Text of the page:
Yeah, it would be pretty great to witness a big blessing from God, wouldn’t it? And yet, have you really thought it through? What if the blessing came not to you, but to someone else? And what if that someone else was not a person you hold in high regard? And furthermore, what if that blessing didn’t square with your perspective of how God would act? One way to deal with all that is to find a different way to tell the story. That’s exactly what the Pharisees did. Maybe it would be a good idea to sift through the stories you tell yourself and others about God. Are you editing those stories in a way that molds God into a reflection of your own wishes?
Jesus answered, “It was neither that this man sinned, nor his parents; but it was so that the works of God might be displayed in him. vs. 3
Let’s be clear. Sin has consequences. Sometimes those consequences manifest in physical form. This, however, is not what Jesus is addressing in this passage. Jesus is speaking about circumstance. Let’s face it some folks will always seem to have more, get more, be better than you, but you have an opportunity in whatever circumstance God puts you to give him glory. We may never know the “why” of things, but we can be sure that God is at work. How can we be a part of it? Even in our trials and sufferings, God is at work. Your journey can bring him glory. Through your prayers let me encourage you to ask for the wisdom to know how to use your particular circumstance for kingdom purpose.
“As He walked along, he SAW a man blind from birth.”- v 1.
There are two miracles in John 9. Two outcomes of God’s outpoured power.
The second is the one we usually notice. A man born blind receives physical sight. He SEES (for the first time).
The previous miracle is the source and start. Jesus SEES the man. SEES his suffering with clear eyes. UNDERSTANDS that pain is never the ultimate story, that all struggles are just opportunities for the unconquered (and unconquerable) glory of God to shine–v 3. Our Lord SAW the Father at work. Daily. Determined. Generous. UNDERSTOOD the grace that invites sinner like us to join Him–v 4.
This week, as you read, will you pray for a third miracle? That the Lord would open your eyes to see the world with his compassionate vision.
“What do you want Me to do for you?” said Jesus. “Lord, I want to SEE again”–Luke 18:41.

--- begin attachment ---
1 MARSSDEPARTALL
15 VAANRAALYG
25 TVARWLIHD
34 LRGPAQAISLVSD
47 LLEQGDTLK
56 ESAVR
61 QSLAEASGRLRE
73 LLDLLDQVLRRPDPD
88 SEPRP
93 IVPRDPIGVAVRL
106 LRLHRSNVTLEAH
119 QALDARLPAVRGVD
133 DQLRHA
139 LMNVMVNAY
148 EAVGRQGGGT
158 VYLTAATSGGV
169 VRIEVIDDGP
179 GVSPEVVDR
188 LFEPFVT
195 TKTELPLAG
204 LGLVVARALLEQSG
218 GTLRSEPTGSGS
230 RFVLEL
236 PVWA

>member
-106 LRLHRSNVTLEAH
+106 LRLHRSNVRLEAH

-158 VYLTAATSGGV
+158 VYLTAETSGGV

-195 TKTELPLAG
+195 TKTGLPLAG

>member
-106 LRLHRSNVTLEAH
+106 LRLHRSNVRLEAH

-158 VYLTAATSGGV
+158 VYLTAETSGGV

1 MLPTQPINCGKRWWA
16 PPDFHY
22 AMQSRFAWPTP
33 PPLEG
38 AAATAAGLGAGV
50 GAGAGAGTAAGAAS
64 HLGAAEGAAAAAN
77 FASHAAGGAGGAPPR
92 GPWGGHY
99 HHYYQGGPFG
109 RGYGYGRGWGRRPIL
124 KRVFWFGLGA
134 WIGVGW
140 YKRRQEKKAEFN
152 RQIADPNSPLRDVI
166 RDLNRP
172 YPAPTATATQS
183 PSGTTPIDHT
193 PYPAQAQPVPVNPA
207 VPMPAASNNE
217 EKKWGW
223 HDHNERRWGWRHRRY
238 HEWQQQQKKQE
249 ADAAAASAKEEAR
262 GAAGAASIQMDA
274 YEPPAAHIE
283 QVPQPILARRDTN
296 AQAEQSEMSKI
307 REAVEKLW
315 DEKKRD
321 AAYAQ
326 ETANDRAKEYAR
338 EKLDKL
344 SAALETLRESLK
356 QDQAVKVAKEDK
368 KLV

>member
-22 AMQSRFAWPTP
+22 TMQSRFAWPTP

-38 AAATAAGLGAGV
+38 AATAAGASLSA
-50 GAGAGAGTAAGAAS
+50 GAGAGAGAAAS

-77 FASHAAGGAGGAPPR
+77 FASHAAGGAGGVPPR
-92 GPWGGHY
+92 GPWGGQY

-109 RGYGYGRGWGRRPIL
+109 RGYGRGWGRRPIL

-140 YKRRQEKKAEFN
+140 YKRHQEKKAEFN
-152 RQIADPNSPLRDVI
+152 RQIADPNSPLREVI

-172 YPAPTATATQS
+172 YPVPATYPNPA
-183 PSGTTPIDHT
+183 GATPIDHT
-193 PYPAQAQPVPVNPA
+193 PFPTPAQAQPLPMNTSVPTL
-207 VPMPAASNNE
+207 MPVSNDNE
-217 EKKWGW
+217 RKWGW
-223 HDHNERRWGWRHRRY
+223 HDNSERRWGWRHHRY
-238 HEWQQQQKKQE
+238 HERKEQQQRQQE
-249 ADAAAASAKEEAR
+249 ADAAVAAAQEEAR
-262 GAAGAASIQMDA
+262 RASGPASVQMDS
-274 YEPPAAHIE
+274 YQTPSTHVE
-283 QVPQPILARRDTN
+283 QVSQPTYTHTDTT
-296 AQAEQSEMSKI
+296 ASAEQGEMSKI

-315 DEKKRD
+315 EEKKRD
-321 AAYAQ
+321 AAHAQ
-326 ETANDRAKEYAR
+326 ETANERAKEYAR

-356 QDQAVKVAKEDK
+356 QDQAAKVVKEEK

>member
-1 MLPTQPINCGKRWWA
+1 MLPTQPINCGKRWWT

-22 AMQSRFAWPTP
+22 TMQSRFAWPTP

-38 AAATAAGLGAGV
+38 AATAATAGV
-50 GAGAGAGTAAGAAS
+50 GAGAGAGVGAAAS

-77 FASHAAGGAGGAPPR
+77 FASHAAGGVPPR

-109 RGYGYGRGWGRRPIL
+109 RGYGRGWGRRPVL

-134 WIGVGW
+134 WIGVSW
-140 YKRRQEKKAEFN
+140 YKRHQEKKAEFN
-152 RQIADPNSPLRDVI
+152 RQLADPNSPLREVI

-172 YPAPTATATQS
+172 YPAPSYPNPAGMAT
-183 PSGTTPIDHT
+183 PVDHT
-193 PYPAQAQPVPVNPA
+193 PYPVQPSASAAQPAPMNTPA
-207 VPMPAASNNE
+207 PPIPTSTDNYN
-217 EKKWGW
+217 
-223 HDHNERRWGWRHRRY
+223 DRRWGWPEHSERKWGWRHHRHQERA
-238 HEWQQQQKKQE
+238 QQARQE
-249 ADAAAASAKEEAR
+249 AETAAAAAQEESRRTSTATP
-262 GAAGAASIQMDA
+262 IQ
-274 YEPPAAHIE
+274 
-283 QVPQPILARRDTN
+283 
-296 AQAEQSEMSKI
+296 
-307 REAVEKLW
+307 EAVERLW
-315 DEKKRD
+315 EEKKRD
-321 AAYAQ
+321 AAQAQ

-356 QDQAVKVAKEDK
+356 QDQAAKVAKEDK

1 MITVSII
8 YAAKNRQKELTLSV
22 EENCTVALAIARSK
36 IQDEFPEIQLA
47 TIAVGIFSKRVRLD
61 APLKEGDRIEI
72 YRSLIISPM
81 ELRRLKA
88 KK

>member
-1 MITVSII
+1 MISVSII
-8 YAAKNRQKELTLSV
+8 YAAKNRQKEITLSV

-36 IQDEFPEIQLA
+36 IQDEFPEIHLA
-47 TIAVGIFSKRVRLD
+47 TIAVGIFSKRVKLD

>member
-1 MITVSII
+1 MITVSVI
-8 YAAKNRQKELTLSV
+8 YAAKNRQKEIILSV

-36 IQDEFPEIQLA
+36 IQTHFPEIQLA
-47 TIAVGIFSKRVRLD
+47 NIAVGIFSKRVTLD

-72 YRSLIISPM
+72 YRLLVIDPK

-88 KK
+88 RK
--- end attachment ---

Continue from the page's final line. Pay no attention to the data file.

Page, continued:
The closer Jesus gets to the cross the smaller the crowds get. At the point of crucifixion, even His closest disciples deny Jesus. Judas, one of the twelve, betrays Jesus for silver, and Peter, one of the inner circle, betrays Jesus three times in one night. It is disheartening to see someone drift away from the Christ, but those days come for many.
In our text this week we see crowds not willing to follow Christ into the depth of His teaching: As a result of this many of His disciples withdrew and were not walking with Him anymore. So Jesus said to the twelve, “You do not want to go away also, do you?” John 6:66-67
May we never drift away from the Christ when life becomes difficult or when His teachings interfere with our creature comforts, instead, let us draw in closer to God seeking Him completely even in spite of ourselves.
You must be born again…a spring of water welling up to eternal life…If anyone eats of this bread, he will live forever. Jesus had a way with words. So far, Jesus has used the tangible (new birth, water, bread) to make sense of spiritual realities, although no one fully understood him at the time. Even though Jesus rarely went out of his way to explain his metaphors (he did with his disciples), his methods say a lot about his character. Jesus chose words that were relevant, relatable, and meaningful. Yes, these truths were still challenging, but Jesus did not got out of his way to make them so; they are so, by their very nature juxtaposed to a broken world. His words are the kind of words that required presence; being with people in the moment.